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Venezuela Plans To Curb Crypto Exchanges

Venezuela has announced plans to restrict the launch of new cryptocurrency exchanges that operate in the country. In the ten-page document that was published recently, only eight crypto exchanges would be allowed to operate in the domestic market. The manual highlights detailed requirements that the domestic exchanges must meet before launching operations under the new Petro licensing system.

Daniel Arraez the co-founder of BlickTrade stated that the new rules are essential to the market but only if the exchanges would be perceived as trustworthy and secure by the Venezuelans. At the same time, Venezuela and Russia governments are planning a collaboration on the Petro terms that were revealed late last year.

During the meeting held in Moscow recently, several economic and financial support for the new cryptocurrency- Petro between the two countries were highlighted. The two countries vowed to continue strengthening this trade balance by advancing the development of multiple and the pluricentric world that is free from colonial restrictions.

It’s not yet clear whether the Russian government will be directly involved in the creation of Petro that Venezuela plans to use evade the global permits that are imposed on them. Currently, the Venezuelans have expressed mixed reactions following the launch with some people calling it a vehicle for corruption, while other embracing positively embracing the use of the coin.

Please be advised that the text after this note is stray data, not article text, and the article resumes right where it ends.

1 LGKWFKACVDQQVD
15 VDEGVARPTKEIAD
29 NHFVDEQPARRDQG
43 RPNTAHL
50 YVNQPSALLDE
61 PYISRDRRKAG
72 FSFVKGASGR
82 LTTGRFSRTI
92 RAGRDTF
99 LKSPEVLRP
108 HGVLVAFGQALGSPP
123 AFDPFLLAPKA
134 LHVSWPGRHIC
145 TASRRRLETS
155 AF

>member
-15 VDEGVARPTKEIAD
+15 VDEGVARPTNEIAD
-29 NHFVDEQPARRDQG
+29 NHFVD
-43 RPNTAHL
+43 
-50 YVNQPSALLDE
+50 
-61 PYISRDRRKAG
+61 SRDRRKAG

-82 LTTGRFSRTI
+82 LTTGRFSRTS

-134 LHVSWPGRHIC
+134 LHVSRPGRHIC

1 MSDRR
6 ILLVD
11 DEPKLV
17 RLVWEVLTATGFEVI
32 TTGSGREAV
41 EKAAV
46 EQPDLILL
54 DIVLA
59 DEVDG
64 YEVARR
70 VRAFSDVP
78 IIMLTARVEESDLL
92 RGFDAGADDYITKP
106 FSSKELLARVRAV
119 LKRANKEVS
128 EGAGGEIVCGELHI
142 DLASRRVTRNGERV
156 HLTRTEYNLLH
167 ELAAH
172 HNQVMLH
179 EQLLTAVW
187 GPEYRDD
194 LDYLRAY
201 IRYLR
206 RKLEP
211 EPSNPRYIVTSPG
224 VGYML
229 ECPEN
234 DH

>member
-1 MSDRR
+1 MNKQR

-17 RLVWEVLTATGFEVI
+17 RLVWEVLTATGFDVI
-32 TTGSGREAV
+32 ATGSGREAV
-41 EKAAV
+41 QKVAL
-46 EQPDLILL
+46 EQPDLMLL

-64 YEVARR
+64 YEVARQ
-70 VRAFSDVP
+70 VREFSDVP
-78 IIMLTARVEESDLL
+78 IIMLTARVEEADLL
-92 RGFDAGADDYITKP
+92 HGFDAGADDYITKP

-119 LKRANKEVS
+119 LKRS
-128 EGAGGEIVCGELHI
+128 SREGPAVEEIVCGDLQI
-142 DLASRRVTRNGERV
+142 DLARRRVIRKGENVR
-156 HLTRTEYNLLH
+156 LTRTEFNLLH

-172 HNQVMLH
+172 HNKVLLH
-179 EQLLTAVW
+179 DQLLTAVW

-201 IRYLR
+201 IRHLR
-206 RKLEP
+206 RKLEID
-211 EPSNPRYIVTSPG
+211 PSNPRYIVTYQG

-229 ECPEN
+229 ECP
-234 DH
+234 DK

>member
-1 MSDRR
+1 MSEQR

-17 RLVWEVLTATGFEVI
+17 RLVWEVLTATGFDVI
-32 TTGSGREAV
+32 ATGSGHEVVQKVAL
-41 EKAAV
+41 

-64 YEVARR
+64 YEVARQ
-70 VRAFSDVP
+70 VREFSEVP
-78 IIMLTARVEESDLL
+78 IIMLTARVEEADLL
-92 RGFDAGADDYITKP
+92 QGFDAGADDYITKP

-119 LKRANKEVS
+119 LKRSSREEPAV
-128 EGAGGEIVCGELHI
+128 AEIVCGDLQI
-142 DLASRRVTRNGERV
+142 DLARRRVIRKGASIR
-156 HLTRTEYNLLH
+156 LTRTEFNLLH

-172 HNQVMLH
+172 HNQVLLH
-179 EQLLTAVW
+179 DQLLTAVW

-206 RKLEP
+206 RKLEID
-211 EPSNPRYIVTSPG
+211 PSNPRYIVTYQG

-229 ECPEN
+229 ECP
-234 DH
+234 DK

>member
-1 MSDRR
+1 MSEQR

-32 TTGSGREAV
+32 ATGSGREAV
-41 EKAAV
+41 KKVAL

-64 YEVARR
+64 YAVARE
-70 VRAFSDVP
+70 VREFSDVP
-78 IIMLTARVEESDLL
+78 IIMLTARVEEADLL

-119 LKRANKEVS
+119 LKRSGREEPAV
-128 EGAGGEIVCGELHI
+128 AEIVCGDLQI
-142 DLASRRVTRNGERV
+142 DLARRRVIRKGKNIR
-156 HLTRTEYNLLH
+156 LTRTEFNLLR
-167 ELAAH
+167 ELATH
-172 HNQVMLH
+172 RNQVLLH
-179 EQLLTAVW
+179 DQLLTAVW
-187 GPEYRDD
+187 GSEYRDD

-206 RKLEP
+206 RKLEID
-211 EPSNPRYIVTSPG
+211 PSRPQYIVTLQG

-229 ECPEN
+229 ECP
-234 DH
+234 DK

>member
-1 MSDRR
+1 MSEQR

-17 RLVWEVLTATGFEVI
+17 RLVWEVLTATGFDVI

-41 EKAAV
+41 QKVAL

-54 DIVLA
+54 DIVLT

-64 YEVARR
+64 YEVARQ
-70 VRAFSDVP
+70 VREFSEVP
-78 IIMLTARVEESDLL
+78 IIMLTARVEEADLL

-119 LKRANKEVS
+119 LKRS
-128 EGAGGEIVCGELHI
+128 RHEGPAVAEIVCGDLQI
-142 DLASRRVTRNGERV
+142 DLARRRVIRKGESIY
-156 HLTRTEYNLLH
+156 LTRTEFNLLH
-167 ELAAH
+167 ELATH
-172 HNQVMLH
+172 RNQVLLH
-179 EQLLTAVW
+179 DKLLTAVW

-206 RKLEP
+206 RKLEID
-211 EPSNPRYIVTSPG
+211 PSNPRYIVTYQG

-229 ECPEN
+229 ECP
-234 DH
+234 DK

Meanwhile, the US Senators, Bob Menendez, and Marco Rubio have spoken out against the new virtual currency launch in Venezuela. In a letter that they co-wrote, the senators blasted the Petro token and urged the Treasury Department to closely monitor its growth and ensure that the token does not flout the US sanctions.

Recently during a hearing of the Senate Committee on Banking, Housing and Urban Affairs, Menendez further highlighted the risks of allowing the Petro to progress but Jay Clayton, chairman of Securities and Exchange Commission and the Commodity Future Trading Commission chairman Christopher Giancarlo did not clearly state how their agencies would restrict the use of Petro in dodging the US sanctions.

Published by Pamela Garcia

Pamela Garcia is a keen follower of U.S. stock market

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